Why Doesn't Cloud Peak Energy Inc Pay a Dividend?

Cloud Peak Energy is one of the few profitable coal companies today -- so why doesn't it pay a dividend?

Mar 11, 2014 at 10:24AM

It's been dark days for the coal sector lately. China, which accounts for roughly half of all coal demand, has seen its economy slow significantly. The Environmental Protection Agency, through stringent regulations, has basically decreed that no new coal plants be built in the United States. 

It's no surprise then that many coal companies, including Walter Industries (NASDAQOTH:WLTGQ) and Peabody Energy (NYSE:BTU), have seen their stocks falter in the weak sector climate.

Cloud Peak Energy (NYSE:CLD) is one of the only coal companies making a profit in this environment. Yet unlike Walter Industries and Peabody Energy, the company does not pay a dividend, and according to its 2013 annual report, it has no plans to pay a dividend in the near future. So why doesn't Cloud Peak Energy distribute any of those profits to shareholders?

Low-cost producer planning for the future
Relative to the other U.S. coal miners, Cloud Peak Energy is in great shape. The company has a major competitive advantage in that it operates solely in the Powder River Basin.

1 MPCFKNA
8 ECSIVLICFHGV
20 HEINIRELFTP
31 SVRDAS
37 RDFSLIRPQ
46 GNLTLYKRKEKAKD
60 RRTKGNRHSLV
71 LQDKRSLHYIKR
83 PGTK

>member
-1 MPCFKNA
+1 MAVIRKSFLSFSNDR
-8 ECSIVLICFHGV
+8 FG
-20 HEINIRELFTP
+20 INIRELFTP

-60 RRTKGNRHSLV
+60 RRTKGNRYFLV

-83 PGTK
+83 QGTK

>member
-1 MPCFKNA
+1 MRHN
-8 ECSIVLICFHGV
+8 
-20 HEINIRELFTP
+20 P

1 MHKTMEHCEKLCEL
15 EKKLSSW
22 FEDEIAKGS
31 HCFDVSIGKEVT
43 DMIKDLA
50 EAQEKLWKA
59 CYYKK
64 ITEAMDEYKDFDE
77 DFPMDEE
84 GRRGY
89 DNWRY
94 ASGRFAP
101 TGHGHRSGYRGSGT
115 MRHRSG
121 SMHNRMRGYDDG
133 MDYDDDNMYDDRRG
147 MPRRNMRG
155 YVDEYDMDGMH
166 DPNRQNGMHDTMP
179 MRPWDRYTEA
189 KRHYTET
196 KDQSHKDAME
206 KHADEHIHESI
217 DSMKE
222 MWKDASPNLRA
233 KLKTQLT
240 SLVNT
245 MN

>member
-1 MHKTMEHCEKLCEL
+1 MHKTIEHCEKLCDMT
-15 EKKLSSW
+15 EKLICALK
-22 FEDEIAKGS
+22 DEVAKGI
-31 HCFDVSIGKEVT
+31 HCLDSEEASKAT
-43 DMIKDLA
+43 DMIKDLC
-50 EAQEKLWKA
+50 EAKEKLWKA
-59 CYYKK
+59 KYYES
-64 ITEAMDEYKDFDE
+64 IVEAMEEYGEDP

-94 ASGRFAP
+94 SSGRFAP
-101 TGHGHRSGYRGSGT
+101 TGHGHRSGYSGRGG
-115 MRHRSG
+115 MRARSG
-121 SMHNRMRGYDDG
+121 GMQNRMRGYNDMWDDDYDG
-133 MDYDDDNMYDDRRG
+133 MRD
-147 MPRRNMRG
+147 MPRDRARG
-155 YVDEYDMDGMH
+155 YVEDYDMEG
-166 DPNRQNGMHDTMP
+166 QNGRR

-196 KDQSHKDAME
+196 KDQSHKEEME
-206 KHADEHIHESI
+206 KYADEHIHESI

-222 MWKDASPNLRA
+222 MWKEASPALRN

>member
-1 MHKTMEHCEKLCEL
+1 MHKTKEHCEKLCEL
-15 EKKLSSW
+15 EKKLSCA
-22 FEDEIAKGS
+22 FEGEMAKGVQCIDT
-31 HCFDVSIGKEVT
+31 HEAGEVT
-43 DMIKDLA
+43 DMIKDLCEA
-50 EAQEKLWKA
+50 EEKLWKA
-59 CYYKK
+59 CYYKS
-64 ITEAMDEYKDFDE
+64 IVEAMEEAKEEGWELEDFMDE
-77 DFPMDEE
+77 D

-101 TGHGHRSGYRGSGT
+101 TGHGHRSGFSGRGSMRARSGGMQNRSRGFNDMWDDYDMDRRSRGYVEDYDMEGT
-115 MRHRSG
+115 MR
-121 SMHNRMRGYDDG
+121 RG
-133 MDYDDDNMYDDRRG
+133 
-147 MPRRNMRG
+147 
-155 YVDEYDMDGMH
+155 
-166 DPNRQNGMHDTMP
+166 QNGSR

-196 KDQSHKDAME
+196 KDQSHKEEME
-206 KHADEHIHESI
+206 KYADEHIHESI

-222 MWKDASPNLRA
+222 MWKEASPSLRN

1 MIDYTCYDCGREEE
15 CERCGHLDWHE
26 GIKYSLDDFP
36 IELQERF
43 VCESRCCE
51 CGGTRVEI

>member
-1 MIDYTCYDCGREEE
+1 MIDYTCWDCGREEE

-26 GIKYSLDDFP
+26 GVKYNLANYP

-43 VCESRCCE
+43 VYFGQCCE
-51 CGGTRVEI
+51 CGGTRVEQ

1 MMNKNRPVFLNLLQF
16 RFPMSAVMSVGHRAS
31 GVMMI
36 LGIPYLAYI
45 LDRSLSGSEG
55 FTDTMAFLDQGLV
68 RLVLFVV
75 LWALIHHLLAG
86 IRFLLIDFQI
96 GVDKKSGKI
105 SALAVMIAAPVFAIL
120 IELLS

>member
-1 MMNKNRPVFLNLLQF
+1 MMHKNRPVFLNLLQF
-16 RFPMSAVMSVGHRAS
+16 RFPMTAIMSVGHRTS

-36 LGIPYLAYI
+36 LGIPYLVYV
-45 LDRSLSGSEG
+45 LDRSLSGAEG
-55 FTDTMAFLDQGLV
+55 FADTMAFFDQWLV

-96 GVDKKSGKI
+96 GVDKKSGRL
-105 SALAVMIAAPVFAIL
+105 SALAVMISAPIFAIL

Coal in the Powder River Basin is both cheap to produce and low in sulfur, which is attractive for utilities that need to meet environmental regulations. According to the EIA, the spot price for Powder River Basin coal is around one-fourth the price of Illinois Basin coal, and one-fifth the price of Appalachian Basin coal.  Powder River Basin coal also has the lowest sulfur content of coal in all the major U.S. basins.  

Because of its low production costs, Cloud Peak Energy's profits have stayed in the black. Because the company is cash flow positive, the company is trying to expand selectively. The company's planned expansion is the main reason why Cloud Peak Energy does not pay a dividend.